Functional and Biomechanic Aspects of the Scapular Girdle and Forelimbs of Unaysaurus tolentinoi

Vargas-Peixoto, D., Stock Da-Rosa, Á, A., and M. A. G. França. 2014. Functional and biomechanic aspects of the scapular girdle and forelimbs of Unaysaurus tolentinoi Leal et al., 2004 (Saurischia: Sauropodomorpha). Journal of South American Earth Sciences. Accepted Manuscript. DOI: 10.1016/j.jsames.2014.09.024

Abstract -
 This study presents evidence about the biomechanics and forelimbs functionality of the basal sauropodomorph Unaysaurus tolentinoi (upper portion of the SM2 sequence, Santa Maria Supersequence, Upper Triassic from southern Brazil). Maximum and minimum motion angles were inferred in the joints, disregarding the presence and/or thickness of cartilage. Furthermore, processes and external structures of the bones were analyzed in attributing the functionality of forelimbs. Unaysaurus tolentinoi had well-developed grapple ability. However, the preserved elements and their osteological features are not conclusive about strictly bipedalism or quadrupedalism in U. tolentinoi.

Tachiraptor admirabilis and the Early Dispersal of Dinosaurs after the end-Triassic Extinction

Langer, M. C., Rincón, A. D., Ramezani, J., Solórzano, A., and O. W. M. Rauhut. 2014. New dinosaur (Theropoda, stem-Averostra) from the earliest Jurassic of the La Quinta Formation,
Venezuelan Andes. Royal Society Open Science 1: 140184.

Abstract - Dinosaur skeletal remains are almost unknown from northern South America. One of the few exceptions comes from a small outcrop in the northernmost extension of the Andes, along the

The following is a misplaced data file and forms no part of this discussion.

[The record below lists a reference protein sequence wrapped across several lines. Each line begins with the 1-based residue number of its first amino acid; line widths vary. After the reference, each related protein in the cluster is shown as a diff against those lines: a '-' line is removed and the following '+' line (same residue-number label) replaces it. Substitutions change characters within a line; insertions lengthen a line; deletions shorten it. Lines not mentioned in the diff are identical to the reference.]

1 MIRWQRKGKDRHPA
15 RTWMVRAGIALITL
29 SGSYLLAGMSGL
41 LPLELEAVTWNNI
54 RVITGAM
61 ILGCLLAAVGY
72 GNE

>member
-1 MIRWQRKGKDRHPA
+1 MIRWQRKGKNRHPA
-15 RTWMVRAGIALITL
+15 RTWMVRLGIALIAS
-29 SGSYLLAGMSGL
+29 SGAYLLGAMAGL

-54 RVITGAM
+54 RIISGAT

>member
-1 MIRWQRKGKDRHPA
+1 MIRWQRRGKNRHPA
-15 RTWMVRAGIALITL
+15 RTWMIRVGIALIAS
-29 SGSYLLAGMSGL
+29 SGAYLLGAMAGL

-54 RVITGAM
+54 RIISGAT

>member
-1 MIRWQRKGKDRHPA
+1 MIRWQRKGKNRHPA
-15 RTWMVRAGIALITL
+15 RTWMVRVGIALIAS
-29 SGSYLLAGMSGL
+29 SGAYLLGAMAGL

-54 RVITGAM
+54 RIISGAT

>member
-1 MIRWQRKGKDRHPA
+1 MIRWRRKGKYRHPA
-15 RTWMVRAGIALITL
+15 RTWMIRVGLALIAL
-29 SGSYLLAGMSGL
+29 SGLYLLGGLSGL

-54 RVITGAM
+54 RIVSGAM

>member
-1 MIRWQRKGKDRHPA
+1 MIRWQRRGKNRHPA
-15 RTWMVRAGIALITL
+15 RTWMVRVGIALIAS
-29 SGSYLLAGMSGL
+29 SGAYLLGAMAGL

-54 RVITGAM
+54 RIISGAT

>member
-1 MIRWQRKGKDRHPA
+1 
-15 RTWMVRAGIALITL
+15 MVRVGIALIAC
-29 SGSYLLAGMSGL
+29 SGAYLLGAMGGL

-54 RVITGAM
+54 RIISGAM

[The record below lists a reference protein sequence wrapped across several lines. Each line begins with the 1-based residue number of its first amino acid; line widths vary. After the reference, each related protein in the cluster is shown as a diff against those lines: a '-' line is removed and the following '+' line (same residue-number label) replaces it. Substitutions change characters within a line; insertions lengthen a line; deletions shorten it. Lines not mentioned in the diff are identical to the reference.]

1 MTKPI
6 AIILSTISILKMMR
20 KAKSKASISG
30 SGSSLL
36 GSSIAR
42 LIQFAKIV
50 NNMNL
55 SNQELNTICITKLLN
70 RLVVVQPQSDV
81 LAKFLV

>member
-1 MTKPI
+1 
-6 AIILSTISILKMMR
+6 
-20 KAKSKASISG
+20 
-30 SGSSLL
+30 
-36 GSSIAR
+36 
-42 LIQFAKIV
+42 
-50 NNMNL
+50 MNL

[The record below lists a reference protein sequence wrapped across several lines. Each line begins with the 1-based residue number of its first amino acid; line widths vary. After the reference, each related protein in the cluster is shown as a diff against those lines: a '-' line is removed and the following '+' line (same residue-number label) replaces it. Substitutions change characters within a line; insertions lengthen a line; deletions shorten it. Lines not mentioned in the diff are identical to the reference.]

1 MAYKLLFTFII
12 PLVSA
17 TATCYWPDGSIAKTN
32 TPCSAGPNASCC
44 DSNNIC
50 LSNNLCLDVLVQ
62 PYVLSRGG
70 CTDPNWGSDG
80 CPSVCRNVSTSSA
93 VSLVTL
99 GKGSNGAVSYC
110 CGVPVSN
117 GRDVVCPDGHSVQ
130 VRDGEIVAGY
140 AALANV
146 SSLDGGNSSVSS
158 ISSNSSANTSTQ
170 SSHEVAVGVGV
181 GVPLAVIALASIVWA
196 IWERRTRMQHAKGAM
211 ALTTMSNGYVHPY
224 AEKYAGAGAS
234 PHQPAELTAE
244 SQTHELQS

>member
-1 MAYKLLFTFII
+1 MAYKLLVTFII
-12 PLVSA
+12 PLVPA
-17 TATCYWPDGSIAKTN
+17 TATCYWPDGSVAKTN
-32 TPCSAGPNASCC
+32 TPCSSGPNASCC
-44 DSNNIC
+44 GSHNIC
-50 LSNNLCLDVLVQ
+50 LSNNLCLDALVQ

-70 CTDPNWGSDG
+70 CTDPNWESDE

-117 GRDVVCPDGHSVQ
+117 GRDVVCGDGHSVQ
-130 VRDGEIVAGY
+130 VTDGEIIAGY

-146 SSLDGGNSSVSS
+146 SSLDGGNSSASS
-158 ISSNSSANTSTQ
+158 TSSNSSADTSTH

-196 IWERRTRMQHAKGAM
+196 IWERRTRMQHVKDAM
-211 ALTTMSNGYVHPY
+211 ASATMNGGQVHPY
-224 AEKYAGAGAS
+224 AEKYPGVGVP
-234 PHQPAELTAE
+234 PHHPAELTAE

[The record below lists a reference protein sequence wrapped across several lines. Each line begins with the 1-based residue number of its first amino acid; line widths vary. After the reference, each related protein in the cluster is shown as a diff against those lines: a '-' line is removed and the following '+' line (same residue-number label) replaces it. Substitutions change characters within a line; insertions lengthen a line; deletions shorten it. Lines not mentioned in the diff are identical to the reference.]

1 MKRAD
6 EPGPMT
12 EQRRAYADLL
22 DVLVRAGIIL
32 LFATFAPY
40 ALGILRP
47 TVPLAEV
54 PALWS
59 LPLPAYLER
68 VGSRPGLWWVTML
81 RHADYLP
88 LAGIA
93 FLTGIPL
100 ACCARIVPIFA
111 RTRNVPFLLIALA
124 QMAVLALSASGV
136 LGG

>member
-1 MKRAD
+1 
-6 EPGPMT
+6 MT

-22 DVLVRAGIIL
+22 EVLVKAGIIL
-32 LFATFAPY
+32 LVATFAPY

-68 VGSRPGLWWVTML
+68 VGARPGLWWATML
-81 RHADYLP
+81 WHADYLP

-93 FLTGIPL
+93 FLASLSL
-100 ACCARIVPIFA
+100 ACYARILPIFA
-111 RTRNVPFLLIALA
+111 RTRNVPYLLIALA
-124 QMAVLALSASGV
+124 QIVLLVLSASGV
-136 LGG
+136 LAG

western border of Venezuela, where strata of the La Quinta Formation have yielded the ornithischian Laquintasaura venezuelae and other dinosaur remains. Here, we report isolated bones (ischium and tibia) of a small new theropod, Tachiraptor admirabilis gen. et sp. nov., which differs from all previously known members of the group by an unique suite of features of its tibial articulations. Comparative/phylogenetic studies place the new form as the sister taxon to Averostra, a theropod group that is known primarily from the Middle Jurassic onwards. A new U–Pb zircon date (isotope dilution thermal-ionization mass spectrometry; ID-TIMS method) from the bone bed matrix suggests an earliest Jurassic maximum age for the La Quinta Formation. A dispersal–vicariance analysis suggests that such a stratigraphic gap is more likely to be filled by new records from north and central Pangaea than from southern areas. Indeed, our data show that the sampled summer-wet equatorial belt, which yielded the new taxon, played a pivotal role in theropod evolution across the Triassic–Jurassic boundary

Tachiraptor admirabilis, a New Theropod Dinosaur from the Earliest Jurassic of Venezuela


The paper will be out on October 8th, but Science's website already has a news article up about the find. It is from the same locality as the early ornithischian dinosaur Laquintasaura, which was described earlier this year.